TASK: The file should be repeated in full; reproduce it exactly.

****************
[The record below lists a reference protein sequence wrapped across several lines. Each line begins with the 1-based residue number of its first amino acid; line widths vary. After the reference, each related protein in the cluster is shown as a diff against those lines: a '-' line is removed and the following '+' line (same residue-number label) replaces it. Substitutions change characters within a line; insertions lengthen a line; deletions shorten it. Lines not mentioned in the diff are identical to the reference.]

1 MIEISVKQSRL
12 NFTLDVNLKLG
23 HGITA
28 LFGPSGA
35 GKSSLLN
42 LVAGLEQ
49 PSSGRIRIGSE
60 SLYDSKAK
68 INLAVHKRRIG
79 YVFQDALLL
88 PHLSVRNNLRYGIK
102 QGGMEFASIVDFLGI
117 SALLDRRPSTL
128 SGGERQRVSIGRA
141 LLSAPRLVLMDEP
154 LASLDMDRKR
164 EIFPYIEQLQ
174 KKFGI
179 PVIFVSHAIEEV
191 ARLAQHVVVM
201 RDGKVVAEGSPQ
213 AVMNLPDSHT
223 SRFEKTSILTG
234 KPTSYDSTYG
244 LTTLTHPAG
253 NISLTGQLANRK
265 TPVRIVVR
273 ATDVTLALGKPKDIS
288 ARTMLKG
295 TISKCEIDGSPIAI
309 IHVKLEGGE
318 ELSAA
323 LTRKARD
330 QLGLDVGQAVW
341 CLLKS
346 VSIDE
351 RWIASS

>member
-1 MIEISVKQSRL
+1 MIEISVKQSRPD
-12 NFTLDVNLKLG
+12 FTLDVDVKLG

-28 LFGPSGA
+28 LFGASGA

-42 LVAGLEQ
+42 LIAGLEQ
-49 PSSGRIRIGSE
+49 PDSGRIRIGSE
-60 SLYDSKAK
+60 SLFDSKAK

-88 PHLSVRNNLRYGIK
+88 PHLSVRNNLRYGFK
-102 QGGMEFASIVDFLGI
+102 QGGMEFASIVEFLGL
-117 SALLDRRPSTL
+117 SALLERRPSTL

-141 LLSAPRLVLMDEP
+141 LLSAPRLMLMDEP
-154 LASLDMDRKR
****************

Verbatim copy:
[The record below lists a reference protein sequence wrapped across several lines. Each line begins with the 1-based residue number of its first amino acid; line widths vary. After the reference, each related protein in the cluster is shown as a diff against those lines: a '-' line is removed and the following '+' line (same residue-number label) replaces it. Substitutions change characters within a line; insertions lengthen a line; deletions shorten it. Lines not mentioned in the diff are identical to the reference.]

1 MIEISVKQSRL
12 NFTLDVNLKLG
23 HGITA
28 LFGPSGA
35 GKSSLLN
42 LVAGLEQ
49 PSSGRIRIGSE
60 SLYDSKAK
68 INLAVHKRRIG
79 YVFQDALLL
88 PHLSVRNNLRYGIK
102 QGGMEFASIVDFLGI
117 SALLDRRPSTL
128 SGGERQRVSIGRA
141 LLSAPRLVLMDEP
154 LASLDMDRKR
164 EIFPYIEQLQ
174 KKFGI
179 PVIFVSHAIEEV
191 ARLAQHVVVM
201 RDGKVVAEGSPQ
213 AVMNLPDSHT
223 SRFEKTSILTG
234 KPTSYDSTYG
244 LTTLTHPAG
253 NISLTGQLANRK
265 TPVRIVVR
273 ATDVTLALGKPKDIS
288 ARTMLKG
295 TISKCEIDGSPIAI
309 IHVKLEGGE
318 ELSAA
323 LTRKARD
330 QLGLDVGQAVW
341 CLLKS
346 VSIDE
351 RWIASS

>member
-1 MIEISVKQSRL
+1 MIEISVKQSRPD
-12 NFTLDVNLKLG
+12 FTLDVDVKLG

-28 LFGPSGA
+28 LFGASGA

-42 LVAGLEQ
+42 LIAGLEQ
-49 PSSGRIRIGSE
+49 PDSGRIRIGSE
-60 SLYDSKAK
+60 SLFDSKAK

-88 PHLSVRNNLRYGIK
+88 PHLSVRNNLRYGFK
-102 QGGMEFASIVDFLGI
+102 QGGMEFASIVEFLGL
-117 SALLDRRPSTL
+117 SALLERRPSTL

-141 LLSAPRLVLMDEP
+141 LLSAPRLMLMDEP
-154 LASLDMDRKR